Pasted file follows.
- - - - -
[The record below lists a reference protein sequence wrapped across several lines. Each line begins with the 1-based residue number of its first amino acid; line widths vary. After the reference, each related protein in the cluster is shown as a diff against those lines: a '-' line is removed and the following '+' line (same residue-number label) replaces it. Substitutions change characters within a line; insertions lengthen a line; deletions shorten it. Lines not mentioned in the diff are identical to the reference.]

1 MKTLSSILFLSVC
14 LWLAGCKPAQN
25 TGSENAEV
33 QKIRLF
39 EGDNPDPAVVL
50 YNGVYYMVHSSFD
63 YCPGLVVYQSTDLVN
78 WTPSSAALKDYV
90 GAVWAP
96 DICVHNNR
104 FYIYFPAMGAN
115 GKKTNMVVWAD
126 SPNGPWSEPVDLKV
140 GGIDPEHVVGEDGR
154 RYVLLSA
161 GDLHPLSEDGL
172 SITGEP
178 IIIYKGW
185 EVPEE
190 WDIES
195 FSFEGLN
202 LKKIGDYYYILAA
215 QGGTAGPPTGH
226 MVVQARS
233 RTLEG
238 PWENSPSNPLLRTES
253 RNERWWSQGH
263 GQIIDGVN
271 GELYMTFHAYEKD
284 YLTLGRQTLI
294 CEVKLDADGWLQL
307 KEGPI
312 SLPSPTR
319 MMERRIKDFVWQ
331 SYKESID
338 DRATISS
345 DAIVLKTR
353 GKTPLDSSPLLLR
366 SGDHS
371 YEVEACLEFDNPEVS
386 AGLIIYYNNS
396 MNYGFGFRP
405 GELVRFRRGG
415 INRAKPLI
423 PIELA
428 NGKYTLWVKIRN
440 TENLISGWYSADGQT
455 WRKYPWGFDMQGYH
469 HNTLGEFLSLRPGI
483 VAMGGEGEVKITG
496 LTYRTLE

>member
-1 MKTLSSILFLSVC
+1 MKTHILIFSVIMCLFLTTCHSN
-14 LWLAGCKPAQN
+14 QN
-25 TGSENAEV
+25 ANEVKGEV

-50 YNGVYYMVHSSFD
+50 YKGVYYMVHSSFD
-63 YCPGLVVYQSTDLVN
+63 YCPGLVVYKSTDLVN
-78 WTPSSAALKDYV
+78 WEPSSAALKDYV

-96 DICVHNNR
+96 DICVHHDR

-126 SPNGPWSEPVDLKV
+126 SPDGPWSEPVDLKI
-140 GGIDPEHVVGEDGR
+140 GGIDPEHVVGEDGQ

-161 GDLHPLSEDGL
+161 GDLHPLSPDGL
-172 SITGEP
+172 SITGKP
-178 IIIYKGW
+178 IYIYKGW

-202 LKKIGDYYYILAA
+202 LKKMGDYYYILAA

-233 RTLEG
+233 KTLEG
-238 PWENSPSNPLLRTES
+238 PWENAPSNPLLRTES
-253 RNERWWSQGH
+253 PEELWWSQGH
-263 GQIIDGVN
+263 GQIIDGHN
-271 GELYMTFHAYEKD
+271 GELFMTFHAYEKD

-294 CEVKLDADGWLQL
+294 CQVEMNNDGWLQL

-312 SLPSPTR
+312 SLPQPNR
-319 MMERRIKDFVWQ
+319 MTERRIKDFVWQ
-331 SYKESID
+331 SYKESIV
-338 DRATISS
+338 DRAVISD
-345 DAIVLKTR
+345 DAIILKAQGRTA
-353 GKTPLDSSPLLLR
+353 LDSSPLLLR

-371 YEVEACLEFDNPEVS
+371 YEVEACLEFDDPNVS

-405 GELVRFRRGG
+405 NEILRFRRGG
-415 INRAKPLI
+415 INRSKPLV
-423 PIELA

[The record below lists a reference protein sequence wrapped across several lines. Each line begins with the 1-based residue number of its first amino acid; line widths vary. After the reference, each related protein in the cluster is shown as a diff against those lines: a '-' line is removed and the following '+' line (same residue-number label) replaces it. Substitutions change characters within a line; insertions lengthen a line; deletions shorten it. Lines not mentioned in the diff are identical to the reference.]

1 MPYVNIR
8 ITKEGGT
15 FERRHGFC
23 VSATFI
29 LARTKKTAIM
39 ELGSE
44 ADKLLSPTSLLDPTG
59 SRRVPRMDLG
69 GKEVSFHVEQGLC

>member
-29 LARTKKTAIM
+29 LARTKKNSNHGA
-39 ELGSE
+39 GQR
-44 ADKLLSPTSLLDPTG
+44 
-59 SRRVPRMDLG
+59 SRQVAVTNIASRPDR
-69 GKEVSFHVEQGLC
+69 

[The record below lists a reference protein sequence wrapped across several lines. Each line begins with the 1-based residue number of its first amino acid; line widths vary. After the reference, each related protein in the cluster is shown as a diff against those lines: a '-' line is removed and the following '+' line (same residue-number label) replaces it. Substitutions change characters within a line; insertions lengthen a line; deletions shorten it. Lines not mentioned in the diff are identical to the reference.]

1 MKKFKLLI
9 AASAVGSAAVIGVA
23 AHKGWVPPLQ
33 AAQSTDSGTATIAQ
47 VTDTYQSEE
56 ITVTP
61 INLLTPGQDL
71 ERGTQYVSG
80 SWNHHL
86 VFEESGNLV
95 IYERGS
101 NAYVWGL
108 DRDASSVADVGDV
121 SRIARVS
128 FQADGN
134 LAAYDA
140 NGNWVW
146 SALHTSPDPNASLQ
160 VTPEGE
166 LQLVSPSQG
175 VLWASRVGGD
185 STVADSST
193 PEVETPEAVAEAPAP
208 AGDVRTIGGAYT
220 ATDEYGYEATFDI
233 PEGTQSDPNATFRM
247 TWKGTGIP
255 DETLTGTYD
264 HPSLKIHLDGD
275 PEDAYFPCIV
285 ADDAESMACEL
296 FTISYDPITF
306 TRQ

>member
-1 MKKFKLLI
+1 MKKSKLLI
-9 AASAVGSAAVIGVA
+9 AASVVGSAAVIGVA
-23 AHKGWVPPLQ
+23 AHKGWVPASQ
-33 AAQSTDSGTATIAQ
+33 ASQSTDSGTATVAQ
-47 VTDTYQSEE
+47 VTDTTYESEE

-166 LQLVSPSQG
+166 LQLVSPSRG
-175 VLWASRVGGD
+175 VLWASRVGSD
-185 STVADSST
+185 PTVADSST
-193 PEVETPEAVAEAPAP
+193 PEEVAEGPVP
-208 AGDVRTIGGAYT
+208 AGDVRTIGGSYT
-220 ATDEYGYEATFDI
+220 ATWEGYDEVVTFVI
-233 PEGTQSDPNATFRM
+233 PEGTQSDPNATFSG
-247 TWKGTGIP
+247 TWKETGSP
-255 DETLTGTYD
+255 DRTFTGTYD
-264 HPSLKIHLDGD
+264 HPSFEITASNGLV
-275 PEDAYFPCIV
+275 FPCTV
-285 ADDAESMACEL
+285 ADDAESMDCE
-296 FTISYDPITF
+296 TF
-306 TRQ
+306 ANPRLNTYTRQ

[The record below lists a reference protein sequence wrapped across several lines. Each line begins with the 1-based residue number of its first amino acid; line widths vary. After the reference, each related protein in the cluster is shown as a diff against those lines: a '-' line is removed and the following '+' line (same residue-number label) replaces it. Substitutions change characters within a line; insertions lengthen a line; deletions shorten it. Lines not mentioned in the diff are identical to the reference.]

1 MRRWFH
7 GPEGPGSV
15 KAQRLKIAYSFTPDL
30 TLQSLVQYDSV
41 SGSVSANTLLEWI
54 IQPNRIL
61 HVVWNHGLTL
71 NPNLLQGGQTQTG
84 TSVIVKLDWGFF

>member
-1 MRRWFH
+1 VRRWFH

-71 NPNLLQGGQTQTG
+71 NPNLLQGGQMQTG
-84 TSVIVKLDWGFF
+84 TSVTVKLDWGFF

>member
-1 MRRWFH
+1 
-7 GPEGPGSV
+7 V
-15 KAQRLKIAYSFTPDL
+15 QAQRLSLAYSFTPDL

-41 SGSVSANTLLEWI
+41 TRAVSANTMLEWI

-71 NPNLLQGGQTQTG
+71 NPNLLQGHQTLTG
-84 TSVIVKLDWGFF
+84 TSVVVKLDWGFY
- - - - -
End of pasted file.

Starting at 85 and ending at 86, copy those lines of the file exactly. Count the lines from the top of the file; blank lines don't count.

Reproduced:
+253 PEELWWSQGH
-263 GQIIDGVN